Regarding supply chain trade-off curves: trade-off, shmade-off…if you don’t like your current frontier, change it.
In Part 1: An S&OP Q&A with SCM World’s Kevin O’Marah we discussed the drivers impacting S&OP, the value of the process and the changing rhythm of S&OP meetings. In Part 2 we will talk about the changing role of S&OP, the difference between tactical and strategic S&OP and the benefits a robust, mature process can bring to your organization.
Since 2009 we have worked with industry publication Consumer Goods Technology to check the pulse of sales and operations planning (S&OP) in the consumer goods industry. This week we have kicked off the 2015 research project and invite you to participate and share your thoughts and experience on the adoption and evolution of S&OP within your organization.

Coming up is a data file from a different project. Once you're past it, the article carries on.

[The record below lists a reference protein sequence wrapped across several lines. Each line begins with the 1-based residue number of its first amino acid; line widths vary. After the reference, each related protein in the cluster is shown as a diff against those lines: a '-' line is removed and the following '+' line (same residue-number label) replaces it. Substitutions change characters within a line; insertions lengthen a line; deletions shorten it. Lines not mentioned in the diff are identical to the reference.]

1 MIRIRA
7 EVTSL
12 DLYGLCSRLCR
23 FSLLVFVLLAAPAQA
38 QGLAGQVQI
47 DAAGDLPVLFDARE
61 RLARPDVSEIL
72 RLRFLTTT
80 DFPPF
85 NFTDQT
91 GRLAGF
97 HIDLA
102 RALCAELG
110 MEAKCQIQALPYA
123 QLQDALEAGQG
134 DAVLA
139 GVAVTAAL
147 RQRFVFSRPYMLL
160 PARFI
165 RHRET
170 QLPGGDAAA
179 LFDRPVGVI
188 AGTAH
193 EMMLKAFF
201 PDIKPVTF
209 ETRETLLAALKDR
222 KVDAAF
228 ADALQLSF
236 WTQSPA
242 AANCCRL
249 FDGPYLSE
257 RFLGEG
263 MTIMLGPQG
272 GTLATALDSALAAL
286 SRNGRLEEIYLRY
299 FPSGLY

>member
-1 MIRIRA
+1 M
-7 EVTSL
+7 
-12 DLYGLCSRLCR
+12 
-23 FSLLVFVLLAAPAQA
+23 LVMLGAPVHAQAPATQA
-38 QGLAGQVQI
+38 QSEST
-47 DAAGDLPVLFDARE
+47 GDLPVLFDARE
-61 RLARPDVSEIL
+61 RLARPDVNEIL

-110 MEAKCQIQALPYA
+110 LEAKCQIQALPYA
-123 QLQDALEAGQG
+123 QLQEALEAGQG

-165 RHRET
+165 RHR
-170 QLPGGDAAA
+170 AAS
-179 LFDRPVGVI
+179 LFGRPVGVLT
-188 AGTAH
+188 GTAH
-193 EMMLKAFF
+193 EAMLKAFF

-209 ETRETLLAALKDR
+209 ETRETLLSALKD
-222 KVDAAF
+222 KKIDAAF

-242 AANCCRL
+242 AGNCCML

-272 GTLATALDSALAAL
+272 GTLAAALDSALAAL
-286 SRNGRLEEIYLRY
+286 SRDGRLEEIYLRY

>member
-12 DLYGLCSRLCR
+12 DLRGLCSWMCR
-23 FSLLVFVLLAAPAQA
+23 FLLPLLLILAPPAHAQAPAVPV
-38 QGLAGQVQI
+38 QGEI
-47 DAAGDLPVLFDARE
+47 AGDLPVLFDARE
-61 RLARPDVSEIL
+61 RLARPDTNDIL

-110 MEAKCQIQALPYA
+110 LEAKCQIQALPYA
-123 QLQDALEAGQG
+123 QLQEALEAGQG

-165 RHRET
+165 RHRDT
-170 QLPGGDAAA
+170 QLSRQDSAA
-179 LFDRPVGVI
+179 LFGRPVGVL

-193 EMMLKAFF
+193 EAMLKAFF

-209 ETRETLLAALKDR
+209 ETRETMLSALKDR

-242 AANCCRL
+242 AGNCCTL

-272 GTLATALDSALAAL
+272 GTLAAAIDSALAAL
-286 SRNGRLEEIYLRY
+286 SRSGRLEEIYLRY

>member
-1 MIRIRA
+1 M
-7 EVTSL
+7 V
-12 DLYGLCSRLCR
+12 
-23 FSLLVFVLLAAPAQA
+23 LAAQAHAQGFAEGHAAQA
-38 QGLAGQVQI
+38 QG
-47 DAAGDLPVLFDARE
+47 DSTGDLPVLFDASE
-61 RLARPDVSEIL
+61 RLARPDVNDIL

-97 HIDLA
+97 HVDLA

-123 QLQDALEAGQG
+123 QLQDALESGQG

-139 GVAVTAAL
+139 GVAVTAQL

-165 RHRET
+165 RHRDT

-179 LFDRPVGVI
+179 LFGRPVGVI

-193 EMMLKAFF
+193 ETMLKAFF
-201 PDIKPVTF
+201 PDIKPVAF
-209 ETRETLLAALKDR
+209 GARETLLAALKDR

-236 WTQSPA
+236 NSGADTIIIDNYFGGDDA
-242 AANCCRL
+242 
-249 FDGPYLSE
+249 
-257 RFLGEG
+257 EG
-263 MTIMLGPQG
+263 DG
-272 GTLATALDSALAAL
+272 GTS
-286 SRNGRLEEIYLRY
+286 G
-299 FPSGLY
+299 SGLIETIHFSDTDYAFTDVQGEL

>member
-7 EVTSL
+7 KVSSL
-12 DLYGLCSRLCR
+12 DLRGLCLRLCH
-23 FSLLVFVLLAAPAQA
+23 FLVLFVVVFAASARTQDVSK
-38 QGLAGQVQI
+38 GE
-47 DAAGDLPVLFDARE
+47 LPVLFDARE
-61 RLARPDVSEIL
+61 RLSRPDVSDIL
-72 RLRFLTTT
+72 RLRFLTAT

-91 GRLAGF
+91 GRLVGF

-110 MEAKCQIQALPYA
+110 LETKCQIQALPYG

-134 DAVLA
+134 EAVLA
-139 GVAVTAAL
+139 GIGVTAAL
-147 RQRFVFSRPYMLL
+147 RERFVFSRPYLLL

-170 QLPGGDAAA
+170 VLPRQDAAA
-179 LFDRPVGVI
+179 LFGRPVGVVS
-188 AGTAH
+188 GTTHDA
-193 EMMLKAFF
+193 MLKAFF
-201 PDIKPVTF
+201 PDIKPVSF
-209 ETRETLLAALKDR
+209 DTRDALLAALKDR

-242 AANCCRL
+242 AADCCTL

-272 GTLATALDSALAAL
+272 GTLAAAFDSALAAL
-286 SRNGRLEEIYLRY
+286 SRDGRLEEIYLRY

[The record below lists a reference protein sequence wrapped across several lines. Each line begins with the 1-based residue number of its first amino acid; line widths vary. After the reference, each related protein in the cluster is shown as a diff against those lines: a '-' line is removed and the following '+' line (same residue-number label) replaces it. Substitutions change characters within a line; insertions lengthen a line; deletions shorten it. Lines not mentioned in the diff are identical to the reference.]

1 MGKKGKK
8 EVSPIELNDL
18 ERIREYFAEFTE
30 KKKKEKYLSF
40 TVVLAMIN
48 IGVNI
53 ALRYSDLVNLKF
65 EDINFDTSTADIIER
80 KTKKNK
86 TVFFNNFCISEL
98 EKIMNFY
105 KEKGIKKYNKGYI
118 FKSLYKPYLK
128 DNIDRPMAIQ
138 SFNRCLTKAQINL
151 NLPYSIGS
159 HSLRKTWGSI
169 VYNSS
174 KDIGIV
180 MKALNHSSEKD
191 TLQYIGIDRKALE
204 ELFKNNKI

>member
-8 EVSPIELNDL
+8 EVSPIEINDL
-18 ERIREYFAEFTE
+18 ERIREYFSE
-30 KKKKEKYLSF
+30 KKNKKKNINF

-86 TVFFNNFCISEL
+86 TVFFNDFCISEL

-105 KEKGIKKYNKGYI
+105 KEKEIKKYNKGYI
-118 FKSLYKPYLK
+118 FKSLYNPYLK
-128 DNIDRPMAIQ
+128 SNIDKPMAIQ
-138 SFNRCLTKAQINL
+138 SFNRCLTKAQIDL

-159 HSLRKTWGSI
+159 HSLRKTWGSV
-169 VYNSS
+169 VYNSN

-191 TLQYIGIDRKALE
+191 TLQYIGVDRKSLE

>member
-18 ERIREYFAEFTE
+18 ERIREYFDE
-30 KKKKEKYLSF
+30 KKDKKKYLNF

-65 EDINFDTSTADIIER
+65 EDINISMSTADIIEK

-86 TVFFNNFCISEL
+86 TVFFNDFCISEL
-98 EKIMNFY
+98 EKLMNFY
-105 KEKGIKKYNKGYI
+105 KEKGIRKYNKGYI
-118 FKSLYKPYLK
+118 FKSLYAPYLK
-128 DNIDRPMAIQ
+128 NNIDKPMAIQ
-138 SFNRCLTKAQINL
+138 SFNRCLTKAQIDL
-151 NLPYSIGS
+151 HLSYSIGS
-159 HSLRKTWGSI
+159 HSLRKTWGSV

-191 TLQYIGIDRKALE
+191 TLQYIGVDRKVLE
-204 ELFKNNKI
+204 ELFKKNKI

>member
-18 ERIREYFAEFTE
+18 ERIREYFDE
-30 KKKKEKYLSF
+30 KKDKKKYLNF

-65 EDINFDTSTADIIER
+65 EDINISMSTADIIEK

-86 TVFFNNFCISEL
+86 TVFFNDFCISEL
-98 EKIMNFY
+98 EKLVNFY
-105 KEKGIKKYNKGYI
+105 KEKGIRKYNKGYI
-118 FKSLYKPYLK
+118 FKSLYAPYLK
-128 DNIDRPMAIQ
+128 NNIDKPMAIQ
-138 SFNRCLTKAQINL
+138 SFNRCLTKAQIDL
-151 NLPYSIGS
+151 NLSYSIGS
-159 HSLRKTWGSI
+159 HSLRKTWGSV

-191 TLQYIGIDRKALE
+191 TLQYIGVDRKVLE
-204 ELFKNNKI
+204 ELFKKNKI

Recently I had the pleasure to sit down with Kevin O’Marah, Chief Content Officer at SCM World, to discuss one of the hottest topics in supply chain—sales and operations planning (S&OP). From top drivers to best practices and benefits, we covered a lot of ground in this two part post.
We’ve seen many companies reach plateaus in their S&OP maturity. For some organizations, the momentum slows shortly after they successfully balance demand and supply volumes. This is the point where, in order to keep the S&OP benefits growing, ownership of the S&OP effort must expand beyond the primary jurisdiction of the supply chain team.
The digital business is here. It is now.
This was the opening statement of the 2015 Gartner Supply Chain Executive keynote address delivered by Peter Sondergaard, SVP of Research for Gartner. There are quite a few compelling stats behind this statement.